http://www.newsday.com/entertainment/movies/ny-ffmov4948128oct29,0,5323578.story?coll=ny-movies-mezz

    Devin Faraci: “If you look back at the history of horror films, you’re going to get a really good psycho-social history of the eras they were made in.”
    On films today, it’s: “the kind of stuff you used to feel really creepy about renting in the VHS days. Only the most hard-core people went to go see them in the Times Square grind houses. Today, every 14-year-old kid is going. That’s an interesting change in the landscape. And it’s sad.”
    On is the new violence really new: “If you’re looking at the mainstream stuff, the answer is definitely yes. In terms of the whole genre, no, not even close. The mainstream stuff is more gruesome than it’s been in a long, long time – if ever. Besides ‘Last House on the Left,’ there was [1985's] ‘Re-Animator,’ in which a decapitated head rapes a girl – something you’re never going to see in a mainstream movie. Someone else is killed by exploding intestines. That’s never going to happen at the mall either. But the mainstream films of today are harkening back to those exploitation films of the ’70s, when things got really heavy, and they’re much more into torture, an element which you never saw in mainstream horror.”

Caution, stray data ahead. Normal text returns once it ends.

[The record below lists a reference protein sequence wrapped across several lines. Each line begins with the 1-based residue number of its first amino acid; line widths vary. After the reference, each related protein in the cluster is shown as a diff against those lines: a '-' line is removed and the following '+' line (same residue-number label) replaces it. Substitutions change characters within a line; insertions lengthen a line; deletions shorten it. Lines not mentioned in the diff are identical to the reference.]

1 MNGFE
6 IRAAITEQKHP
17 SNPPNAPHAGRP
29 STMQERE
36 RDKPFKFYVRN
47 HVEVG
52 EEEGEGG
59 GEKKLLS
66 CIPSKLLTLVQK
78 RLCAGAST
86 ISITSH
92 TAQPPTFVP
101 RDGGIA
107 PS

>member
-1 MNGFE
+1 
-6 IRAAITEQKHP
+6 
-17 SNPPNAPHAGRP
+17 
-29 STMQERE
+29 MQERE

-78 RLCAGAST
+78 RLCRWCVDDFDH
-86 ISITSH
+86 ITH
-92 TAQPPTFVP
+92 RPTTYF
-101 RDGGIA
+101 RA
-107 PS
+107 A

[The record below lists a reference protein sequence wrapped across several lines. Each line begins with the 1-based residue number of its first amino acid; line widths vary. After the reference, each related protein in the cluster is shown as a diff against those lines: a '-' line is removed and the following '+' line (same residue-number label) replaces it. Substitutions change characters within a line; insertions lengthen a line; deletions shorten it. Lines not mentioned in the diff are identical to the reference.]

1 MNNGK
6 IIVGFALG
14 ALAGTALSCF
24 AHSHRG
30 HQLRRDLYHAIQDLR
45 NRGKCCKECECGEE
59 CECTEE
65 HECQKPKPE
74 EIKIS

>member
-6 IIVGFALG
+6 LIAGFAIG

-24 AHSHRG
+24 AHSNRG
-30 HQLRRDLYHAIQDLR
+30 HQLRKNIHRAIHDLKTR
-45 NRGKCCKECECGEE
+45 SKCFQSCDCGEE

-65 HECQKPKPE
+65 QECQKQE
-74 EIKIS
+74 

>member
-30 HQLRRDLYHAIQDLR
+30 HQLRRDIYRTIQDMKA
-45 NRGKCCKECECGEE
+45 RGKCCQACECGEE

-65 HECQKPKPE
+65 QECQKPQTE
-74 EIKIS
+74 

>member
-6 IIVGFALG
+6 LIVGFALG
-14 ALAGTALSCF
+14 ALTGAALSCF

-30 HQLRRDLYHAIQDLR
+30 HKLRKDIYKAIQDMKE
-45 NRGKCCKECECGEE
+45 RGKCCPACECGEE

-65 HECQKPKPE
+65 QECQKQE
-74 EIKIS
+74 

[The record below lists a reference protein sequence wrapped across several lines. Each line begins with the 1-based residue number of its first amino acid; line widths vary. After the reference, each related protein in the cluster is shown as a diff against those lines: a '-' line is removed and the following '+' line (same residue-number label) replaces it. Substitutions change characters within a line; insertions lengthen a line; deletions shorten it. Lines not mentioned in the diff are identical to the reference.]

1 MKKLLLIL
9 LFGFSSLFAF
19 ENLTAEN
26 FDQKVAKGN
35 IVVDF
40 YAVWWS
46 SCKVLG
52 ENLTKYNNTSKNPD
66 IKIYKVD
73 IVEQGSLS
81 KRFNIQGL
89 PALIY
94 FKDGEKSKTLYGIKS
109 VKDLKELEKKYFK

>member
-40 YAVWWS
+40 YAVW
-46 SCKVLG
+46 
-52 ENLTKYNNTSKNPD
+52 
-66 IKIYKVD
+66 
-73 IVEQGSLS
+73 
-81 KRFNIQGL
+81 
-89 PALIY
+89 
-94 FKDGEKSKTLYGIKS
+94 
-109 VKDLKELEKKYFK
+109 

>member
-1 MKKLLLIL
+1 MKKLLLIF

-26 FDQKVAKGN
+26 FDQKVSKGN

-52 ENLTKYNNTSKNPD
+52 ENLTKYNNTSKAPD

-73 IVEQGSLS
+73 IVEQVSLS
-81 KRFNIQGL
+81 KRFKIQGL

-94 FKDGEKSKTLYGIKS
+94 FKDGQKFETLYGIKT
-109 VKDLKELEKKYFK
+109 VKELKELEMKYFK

Brian Jurgens on films today: “They’re not about traditional horror storytelling. They’re about making people suffer in prolonged and gruesome ways. And audiences are eating it up. Whether audiences are looking for an escapist way to experience these things they’re seeing in the news every day, and don’t feel comfortable responding to them emotionally, I’m not quite sure. But the trend has really continued with ‘Hostel,’ ‘House of Wax’ – which is an incredibly meanspirited movie – and all these other big studio horror flicks that are coming out. Horror movie audiences are notoriously easy to please. I want good horror movies. I have an issue with the horror community celebrating every horror movie that comes out – ‘Grudge II’ was No. 1 at the box office last weekend for absolutely no reason. We have to be a little more demanding if we expect quality movies.”

    Michael Gingold on films today: There is a sub-genre now: “torture films,” “predicated on much more explicit violence and suffering than we’ve seen in mainstream horror for a while.”